The construction sector appears to be bouncing back, with the value of building consents issued in the Bay at a five-year high.
Last month, the Tauranga City Council (TCC) issued 167 building consents at a total value of $47.6 million, the highest monthly value total in almost five years.
The number of consents issued for new house builds and commercial work both reached two-year highs, with new house builds making up 40 per cent of the total consents issued last month.
TCC senior building officer Brian Swale said consent figures had been growing over previous months and showed a definite upturn in the local building industry. "I did hear today that some of the building companies are finding it difficult to get trades staff," he said.
"Even labourers and hammer-hand type of people, so that's quite interesting that all of a sudden some of the agencies are getting asked if they've got staff."
With the downturn in building work over recent years, some Tauranga tradespeople would have moved to Christchurch or overseas to find work, Mr Swale said.
But if last month's figures were any indicator, there could soon be work for them in their home town.
"I think they'd all prefer to be up here again but you've got to go where the work is."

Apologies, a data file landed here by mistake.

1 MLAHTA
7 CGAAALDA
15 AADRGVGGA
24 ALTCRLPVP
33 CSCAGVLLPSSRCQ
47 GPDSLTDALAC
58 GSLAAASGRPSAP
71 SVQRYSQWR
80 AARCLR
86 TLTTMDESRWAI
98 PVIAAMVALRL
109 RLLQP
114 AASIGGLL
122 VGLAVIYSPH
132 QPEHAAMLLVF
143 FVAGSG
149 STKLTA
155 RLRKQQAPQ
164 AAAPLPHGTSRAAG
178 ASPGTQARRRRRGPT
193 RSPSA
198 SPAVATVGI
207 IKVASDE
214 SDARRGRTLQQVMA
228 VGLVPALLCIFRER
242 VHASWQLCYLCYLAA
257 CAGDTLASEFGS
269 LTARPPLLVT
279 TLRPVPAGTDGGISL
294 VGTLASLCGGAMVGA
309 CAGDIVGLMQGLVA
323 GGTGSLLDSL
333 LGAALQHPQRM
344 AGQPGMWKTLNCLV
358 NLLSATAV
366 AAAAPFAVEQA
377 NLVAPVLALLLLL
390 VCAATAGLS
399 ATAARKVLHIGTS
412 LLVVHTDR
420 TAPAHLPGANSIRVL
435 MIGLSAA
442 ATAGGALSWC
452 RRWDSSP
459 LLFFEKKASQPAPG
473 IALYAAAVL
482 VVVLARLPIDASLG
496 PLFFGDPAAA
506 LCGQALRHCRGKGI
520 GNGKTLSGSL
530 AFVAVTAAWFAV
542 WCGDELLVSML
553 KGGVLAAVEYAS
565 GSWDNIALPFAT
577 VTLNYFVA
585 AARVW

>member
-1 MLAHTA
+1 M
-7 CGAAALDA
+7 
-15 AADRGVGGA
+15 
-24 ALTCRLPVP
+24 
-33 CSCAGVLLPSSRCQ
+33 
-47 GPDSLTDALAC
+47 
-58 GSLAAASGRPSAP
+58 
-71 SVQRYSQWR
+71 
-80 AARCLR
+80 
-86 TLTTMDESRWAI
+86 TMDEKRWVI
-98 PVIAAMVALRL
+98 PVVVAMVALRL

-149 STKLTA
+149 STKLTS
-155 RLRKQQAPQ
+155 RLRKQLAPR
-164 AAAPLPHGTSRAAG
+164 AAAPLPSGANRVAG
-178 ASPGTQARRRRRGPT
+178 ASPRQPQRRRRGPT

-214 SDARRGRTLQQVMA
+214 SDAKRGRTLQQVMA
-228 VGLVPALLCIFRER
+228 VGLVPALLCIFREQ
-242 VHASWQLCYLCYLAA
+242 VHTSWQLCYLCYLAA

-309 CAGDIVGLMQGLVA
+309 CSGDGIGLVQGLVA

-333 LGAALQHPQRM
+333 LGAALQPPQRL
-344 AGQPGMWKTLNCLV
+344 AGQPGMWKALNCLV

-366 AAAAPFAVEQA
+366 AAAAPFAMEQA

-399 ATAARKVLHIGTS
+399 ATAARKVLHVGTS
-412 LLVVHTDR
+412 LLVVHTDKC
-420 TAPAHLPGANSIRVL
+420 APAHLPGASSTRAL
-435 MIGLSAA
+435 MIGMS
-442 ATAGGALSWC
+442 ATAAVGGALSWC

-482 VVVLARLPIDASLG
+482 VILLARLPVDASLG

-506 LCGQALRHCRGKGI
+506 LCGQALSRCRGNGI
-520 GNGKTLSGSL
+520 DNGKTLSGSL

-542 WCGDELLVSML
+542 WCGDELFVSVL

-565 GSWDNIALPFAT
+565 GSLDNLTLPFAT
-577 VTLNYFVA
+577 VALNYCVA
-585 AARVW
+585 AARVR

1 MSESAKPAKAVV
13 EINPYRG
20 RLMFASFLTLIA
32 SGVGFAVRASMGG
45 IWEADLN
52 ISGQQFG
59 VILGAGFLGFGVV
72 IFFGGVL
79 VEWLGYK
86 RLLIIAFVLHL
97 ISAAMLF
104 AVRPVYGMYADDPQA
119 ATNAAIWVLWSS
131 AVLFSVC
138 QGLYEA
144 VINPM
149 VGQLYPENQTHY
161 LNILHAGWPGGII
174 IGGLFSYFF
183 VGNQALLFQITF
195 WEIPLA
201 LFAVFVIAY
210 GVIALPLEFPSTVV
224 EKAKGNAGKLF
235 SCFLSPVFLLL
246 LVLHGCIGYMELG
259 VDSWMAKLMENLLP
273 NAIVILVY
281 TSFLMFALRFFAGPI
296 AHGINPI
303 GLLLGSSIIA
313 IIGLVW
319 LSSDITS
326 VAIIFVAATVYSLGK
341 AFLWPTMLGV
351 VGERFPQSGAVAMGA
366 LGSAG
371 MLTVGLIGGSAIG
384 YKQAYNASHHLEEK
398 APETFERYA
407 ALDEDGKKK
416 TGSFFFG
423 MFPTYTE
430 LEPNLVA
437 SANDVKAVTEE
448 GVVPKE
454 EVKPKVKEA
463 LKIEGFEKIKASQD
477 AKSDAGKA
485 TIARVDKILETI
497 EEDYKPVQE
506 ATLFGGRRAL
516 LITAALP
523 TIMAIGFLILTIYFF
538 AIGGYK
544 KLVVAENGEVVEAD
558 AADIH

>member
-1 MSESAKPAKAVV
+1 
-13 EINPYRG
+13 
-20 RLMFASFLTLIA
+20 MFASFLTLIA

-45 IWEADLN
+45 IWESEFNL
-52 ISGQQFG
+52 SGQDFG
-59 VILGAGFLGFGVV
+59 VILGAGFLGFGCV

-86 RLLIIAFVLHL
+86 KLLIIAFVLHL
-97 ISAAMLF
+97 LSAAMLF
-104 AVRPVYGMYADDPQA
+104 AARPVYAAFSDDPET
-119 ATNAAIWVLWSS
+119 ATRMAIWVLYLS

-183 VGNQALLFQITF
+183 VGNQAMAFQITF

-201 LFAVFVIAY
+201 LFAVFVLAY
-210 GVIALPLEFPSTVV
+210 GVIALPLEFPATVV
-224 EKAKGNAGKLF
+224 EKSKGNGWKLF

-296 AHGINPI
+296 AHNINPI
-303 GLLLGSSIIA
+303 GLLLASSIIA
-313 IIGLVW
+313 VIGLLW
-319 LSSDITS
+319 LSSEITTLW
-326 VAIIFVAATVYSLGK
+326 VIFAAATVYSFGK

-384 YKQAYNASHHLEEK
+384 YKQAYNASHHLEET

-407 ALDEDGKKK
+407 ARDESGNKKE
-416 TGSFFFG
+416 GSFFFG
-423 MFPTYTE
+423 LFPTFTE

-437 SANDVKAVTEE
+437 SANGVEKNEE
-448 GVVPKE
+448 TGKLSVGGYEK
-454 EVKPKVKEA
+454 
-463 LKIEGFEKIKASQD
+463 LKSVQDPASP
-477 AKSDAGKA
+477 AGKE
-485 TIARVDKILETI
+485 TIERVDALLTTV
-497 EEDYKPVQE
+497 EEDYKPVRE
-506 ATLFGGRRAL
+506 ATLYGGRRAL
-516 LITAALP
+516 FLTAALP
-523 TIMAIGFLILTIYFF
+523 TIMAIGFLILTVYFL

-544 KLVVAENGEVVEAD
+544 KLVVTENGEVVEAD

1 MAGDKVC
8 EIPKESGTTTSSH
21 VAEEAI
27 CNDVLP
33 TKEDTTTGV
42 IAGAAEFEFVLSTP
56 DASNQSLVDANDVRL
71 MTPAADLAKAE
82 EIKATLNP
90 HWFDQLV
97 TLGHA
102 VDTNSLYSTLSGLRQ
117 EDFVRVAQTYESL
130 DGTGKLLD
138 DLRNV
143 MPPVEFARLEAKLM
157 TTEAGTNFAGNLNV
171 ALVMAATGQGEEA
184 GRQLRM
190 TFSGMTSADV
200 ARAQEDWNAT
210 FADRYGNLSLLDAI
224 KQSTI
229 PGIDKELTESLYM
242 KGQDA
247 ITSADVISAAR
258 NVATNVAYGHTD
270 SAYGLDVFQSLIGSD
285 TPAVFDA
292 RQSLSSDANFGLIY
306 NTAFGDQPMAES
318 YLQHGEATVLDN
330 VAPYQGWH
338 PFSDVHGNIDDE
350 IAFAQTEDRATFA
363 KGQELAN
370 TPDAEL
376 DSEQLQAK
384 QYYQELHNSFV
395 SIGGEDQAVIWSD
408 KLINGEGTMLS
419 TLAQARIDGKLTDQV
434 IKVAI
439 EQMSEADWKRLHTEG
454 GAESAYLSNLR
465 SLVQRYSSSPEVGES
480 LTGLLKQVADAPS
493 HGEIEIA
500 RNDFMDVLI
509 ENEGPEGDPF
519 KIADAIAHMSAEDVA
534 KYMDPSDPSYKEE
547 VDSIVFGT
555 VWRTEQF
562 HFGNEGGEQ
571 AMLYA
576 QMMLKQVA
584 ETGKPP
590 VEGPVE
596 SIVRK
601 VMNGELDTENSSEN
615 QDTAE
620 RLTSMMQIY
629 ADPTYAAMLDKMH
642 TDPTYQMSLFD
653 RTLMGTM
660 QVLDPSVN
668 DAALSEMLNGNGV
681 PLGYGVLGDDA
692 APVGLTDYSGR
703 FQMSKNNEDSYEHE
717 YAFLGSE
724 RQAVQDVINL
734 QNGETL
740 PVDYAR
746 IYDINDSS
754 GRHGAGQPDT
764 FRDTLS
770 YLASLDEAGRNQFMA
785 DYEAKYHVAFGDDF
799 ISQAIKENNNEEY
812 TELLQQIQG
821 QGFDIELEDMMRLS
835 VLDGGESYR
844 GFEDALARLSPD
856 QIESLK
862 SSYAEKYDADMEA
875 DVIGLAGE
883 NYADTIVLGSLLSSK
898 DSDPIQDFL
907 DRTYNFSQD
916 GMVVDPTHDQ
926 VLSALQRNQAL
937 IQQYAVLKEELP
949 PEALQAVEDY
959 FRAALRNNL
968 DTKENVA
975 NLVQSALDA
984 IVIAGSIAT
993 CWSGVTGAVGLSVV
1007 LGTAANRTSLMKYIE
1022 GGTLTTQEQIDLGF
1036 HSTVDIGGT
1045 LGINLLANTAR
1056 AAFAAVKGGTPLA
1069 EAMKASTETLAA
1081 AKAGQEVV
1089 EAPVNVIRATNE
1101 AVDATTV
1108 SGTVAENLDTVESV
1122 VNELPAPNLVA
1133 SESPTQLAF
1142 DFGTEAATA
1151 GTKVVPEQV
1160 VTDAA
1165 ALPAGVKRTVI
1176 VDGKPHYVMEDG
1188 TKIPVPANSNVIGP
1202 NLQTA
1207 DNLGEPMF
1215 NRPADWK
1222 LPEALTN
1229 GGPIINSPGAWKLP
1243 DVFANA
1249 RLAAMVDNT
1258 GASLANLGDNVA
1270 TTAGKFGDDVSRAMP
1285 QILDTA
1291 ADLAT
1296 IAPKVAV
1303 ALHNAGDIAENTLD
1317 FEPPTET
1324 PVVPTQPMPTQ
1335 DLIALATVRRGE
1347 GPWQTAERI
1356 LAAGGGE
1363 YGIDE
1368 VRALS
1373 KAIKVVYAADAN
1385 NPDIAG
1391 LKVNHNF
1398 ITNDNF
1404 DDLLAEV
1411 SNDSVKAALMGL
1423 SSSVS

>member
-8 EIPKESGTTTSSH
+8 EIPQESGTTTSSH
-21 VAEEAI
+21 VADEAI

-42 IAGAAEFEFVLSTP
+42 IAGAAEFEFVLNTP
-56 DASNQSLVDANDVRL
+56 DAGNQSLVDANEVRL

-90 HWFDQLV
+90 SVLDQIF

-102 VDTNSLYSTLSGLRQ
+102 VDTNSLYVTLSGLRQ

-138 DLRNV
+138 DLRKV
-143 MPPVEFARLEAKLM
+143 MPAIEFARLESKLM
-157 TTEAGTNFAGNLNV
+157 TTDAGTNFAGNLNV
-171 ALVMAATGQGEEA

Bruce Matthews, a sales consultant from G.J. Gardner, said there was no question the industry was on the up but they had not lost any builders to Christchurch or overseas.
"We as a company are hugely busy and have been since around October last year," he said.
"It has been picking up and it has been a very good year."
Mr Matthews said the banks had made it easier for homeowners by lowering the rate of mortgages and the council fees had come down by about $5000.
A lot of people were buying land and building as a result.
City council building consents team leader Helen Marshall said the value and number of new house consents in August had been particularly good.
"The interesting thing is for this month we have had a lot of one-off dwellings which are not part of Ryman Health, and 40 per cent of all consents issued have been new dwellings. That's huge," she said.
Work at the $120 million Ryman Healthcare retirement village has made up much of the consented work over previous months.
Building work at The Lakes subdivision, Bethlehem and Papamoa accounted for a large part of the new consents, Ms Marshall said.
The $14 million expansion of the Sulphur Pt wharf was a big contributor to the total value figures, as was the second stage of development at The Strand ($2.8 million).
Tauranga Master Builders Association president Brian Foster said the high value of consented work was good news for the industry and for the whole region.
"Building flows on to so many other businesses," he said.
"You'd be amazed at how many people are tied up to the building industry."
Mr Foster said some of his members had a lot of work scheduled while others were just getting by.